underside of old steel and wood train trestle

Trestle-view

cement and steel train trestle in the woods

Shadowplay. Train trestle and walking bridge.

Of course, the real attraction of a place like this is the open nature one gets to explore and Seldom Seen has that in abundance. Little Sawmill Run flows slowly on a crooked course through the venue. Here in Pittsburgh’s dry season, it’s obvious the water is at a low point, allowing easy walks out into the middle of the slow creek on various stone patches. Likely the full width of the creek spreads out considerably in rainier times.

woman standing by creek in woods

Mom of Orbit (MOO? OK, maybe not)/Orbit Mom (OM? better) in the stone-filled, low water Sawmill Run

While north of the creek is relatively flat land where a couple short hiking paths lead through the woods, the other side tells a different, more dramatic, story. Rising up from the water’s edge is a steep hillside that appears to go straight up for at least a hundred feet–all of which is covered in a thick wood.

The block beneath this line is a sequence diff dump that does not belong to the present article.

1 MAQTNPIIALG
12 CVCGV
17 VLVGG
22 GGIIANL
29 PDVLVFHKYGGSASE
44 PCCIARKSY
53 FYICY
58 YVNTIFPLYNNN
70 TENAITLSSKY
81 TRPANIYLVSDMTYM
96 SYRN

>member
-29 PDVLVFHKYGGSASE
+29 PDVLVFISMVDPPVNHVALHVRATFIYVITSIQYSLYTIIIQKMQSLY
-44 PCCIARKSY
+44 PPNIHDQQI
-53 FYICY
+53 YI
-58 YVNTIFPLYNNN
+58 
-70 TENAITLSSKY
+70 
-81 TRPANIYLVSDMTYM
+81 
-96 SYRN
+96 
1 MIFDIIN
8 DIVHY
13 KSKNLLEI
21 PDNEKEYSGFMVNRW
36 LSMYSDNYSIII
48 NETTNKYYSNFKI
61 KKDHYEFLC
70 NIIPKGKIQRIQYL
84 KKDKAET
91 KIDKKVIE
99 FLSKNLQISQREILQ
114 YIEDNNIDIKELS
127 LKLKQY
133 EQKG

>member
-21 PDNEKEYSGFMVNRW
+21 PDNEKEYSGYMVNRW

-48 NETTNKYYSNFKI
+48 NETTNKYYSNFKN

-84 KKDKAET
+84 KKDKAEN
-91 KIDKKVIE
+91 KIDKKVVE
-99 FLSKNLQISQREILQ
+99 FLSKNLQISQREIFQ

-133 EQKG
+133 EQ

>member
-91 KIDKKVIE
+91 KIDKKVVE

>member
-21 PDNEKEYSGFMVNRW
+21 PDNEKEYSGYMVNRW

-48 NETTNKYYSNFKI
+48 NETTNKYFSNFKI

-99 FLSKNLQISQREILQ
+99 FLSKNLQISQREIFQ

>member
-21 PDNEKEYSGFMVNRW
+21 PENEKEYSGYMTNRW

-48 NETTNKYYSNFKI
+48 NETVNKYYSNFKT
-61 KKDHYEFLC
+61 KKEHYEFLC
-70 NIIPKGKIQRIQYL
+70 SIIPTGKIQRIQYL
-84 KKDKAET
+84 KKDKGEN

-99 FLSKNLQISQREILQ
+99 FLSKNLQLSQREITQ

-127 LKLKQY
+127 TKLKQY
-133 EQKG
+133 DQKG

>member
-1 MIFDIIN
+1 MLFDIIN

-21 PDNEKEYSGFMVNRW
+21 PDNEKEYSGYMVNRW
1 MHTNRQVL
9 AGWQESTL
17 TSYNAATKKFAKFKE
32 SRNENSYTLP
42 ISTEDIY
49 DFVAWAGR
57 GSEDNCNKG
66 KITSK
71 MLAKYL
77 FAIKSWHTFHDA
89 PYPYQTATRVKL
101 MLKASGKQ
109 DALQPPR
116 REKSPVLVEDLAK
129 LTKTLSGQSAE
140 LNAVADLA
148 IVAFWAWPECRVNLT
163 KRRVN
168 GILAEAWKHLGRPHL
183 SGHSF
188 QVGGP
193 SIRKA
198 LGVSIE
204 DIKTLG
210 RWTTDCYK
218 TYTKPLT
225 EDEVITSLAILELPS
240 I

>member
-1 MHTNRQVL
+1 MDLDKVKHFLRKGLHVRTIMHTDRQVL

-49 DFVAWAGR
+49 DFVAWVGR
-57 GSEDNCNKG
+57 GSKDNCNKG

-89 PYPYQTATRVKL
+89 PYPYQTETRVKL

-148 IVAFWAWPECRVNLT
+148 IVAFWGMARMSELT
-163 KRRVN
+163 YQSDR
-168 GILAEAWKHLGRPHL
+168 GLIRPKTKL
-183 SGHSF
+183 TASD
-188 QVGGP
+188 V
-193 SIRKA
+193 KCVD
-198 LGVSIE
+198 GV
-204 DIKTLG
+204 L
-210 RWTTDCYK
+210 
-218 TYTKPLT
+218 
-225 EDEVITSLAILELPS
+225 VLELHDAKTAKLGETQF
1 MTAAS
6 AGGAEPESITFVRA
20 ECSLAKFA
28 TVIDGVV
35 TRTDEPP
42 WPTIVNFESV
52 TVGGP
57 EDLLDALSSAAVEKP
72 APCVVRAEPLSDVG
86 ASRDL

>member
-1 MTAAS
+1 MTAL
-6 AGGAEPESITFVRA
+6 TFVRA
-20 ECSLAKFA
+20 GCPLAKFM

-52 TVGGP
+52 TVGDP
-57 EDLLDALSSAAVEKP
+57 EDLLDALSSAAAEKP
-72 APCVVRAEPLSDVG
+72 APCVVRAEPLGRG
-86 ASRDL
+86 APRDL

layers of graffiti on cement wall

Layers of graffiti

Together, Seldom Seen Greenway is a beautiful collection of elements that feel uniquely Pittsburgh: steep hillsides, lush deep green overgrowth, industrial history, a kids-in-the-woods/troublemaker paradise, and nature-without-man benign neglect. Its status as no one-wants-to-claim-us park/not-a-park only makes it moreso.

It took me 24 years to make it here–heck, it took me 20 years just to hear about the place! You know about it too (at least, now you do) and there’s never been a better time to check out a place where you’ll encounter few other humans and lots of fresh air.